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Unformatted text preview: ogunal collection, by this time the largest single accumulation of Chinese treasures in Japan. The companions were artistically talented and
discriminating men who were on very intimate terms with the shogun
and who were entrusted with the general conduct of his cultural affairs.
They included the “three ami”36 (Nòami, 1397–1471; his son Geiami,
1431–85; and the latter’s son Sòami, d. 1525); and in tasks such as the
cataloging of the shogunal art collection, which was done chiefly by
Nòami and Geiami, these men set the standards for subsequent art connoisseurship in Japan.
Chanoyu evolved during the fifteenth century. We cannot trace with
historical accuracy each stage in this evolution, but we can hypothesize
that the first was the adoption of rules for the preparation, serving, and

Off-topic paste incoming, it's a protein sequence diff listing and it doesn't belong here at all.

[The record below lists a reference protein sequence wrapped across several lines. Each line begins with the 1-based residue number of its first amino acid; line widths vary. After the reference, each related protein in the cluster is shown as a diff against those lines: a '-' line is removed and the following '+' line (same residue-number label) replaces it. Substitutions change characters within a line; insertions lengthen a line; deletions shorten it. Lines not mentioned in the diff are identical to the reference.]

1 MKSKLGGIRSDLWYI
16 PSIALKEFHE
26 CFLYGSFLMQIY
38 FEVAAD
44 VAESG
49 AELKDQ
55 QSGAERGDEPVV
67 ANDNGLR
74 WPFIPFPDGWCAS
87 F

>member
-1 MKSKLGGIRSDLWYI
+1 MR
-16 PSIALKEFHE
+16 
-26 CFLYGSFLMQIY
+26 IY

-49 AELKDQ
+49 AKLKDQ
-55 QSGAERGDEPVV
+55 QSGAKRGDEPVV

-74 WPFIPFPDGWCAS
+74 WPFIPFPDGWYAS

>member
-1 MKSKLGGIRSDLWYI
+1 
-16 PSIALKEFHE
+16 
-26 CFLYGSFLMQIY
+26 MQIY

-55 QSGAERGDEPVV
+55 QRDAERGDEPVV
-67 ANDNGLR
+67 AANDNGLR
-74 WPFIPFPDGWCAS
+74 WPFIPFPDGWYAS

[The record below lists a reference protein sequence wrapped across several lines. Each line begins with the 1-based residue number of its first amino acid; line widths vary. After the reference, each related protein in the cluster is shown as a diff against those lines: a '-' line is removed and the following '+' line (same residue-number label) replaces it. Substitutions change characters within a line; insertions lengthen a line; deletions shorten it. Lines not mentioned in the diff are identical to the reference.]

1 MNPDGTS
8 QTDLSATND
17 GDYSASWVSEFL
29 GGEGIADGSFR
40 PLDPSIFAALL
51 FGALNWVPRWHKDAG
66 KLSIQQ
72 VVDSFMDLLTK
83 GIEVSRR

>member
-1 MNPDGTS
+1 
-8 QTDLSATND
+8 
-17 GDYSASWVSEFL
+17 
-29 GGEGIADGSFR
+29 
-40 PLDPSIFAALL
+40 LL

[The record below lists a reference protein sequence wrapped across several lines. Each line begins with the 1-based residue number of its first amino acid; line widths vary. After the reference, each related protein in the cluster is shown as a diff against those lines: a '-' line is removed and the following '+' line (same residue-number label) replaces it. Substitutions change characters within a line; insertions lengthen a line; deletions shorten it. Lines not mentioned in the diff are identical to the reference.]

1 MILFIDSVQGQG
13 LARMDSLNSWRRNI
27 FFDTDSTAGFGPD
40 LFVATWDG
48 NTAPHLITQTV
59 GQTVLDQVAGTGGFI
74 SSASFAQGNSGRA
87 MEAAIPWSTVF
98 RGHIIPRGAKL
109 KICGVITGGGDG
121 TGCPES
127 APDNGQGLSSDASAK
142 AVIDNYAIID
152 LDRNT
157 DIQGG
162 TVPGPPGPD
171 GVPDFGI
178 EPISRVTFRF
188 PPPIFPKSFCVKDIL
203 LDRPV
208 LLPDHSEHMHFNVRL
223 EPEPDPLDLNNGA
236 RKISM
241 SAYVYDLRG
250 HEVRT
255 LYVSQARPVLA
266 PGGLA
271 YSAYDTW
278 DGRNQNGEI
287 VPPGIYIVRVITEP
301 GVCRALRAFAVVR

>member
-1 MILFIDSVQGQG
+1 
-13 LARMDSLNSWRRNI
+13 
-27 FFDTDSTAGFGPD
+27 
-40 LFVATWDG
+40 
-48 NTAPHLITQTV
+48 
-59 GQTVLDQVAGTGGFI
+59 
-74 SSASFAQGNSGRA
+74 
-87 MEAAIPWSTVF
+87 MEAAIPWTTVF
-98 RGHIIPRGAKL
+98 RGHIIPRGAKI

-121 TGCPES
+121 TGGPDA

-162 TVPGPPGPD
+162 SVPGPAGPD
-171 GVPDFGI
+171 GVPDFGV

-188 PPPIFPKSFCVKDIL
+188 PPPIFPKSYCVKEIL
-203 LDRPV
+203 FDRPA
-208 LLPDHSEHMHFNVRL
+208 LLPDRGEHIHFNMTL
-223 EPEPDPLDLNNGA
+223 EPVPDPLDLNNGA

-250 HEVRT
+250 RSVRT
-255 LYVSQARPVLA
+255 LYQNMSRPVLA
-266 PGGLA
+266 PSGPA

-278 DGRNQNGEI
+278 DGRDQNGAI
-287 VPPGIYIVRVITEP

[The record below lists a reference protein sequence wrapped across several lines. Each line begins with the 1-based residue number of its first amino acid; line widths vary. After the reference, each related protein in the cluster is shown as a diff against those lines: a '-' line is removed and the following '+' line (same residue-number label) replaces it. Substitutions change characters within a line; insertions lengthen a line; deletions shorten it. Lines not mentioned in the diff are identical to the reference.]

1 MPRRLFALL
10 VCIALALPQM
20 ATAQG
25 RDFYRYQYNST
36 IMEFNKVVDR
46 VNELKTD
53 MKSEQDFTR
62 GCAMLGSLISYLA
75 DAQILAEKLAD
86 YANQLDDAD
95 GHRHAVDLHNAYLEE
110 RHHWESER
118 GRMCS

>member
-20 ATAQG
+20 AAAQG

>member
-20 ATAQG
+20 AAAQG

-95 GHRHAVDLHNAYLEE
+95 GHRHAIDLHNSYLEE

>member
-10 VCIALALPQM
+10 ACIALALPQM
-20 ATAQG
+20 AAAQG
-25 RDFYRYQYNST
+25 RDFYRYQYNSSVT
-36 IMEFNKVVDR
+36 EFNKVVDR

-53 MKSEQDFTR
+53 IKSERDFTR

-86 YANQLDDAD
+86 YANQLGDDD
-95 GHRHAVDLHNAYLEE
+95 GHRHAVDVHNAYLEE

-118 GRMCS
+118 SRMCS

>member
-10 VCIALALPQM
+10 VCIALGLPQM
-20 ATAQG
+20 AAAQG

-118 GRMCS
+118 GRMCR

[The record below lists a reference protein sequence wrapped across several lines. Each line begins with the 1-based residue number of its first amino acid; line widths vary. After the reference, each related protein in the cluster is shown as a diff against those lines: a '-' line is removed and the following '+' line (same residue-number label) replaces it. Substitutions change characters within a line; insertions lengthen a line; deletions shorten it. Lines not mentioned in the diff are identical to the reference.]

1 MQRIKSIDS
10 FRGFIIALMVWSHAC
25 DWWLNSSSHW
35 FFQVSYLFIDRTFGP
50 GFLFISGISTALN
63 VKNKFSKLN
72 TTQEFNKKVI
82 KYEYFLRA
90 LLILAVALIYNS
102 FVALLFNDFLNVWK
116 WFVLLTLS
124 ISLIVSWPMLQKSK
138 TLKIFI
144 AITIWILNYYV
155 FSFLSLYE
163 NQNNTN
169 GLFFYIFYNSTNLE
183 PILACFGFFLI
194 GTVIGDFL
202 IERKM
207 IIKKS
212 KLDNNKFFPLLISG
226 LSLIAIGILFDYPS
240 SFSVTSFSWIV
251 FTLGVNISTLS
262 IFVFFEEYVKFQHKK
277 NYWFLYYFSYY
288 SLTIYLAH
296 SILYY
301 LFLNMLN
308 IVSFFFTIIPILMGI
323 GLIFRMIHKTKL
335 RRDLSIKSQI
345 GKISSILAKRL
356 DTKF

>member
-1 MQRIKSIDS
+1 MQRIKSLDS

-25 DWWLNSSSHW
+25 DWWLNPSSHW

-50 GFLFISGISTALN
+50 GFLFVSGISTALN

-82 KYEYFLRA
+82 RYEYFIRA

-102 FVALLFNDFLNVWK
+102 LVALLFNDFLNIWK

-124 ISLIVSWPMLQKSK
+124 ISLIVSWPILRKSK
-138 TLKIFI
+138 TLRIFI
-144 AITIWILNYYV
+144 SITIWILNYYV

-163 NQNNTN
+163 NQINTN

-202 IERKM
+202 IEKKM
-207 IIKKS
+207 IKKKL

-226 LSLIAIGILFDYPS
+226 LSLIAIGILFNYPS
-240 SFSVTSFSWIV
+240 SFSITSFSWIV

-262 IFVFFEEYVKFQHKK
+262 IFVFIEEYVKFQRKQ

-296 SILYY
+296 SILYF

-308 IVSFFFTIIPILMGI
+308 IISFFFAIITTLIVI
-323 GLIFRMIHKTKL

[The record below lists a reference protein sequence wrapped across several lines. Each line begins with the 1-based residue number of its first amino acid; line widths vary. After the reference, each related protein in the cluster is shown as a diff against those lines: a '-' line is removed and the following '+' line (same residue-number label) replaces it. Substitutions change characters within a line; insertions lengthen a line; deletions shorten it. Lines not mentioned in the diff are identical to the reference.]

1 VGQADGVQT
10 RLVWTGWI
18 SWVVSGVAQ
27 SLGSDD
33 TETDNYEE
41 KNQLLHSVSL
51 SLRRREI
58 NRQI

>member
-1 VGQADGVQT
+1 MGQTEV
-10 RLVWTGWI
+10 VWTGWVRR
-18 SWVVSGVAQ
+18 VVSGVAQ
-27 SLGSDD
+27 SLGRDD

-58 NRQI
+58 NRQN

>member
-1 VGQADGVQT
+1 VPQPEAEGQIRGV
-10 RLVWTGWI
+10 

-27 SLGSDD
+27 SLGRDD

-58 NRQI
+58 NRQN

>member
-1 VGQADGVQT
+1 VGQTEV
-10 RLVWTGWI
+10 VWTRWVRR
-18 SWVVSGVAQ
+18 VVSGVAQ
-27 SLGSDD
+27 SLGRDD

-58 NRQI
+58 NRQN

consumption of tea and that the second was the creation of a setting—
the tea room (chashitsu)—in which people gathered for tea. In the beginning, tea was prepared in a separate kitchen or outside corridor and then
brought into the tea room. By subsequently moving the entire process of
preparation, serving, and consumption of tea into a single room, the fifteenth-century creators of chanoyu established a microcosmic, self-contained “world of tea.”
The tea room (chashitsu) was an offshoot of a new style of room—the
shoin room—that appeared during the fifteenth century. The rooms of
the earlier shinden mansions of the Heian courtiers had been little more
than spaces enclosed by walls, sliding doors ( fusuma), and folding screens
and other removable partitions. Their floors were of bare wood, and most
rooms had no built-in features and little furniture. People sat on mats The Canons of Medieval Taste 127 Fig. 34 Shoin-style of interior architecture: at the right end of the far wall is the
writing desk; to the left of it are the asymmetrical overhanging shelves (chigaidana); the floor is covered with tatami matting, and fusuma and shòji sliding
doors can be seen in the left and right walls (drawing by Arthur Fleisher) placed on the floors as needed. During the medieval age, standardized
rush matting (...
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- Spring '13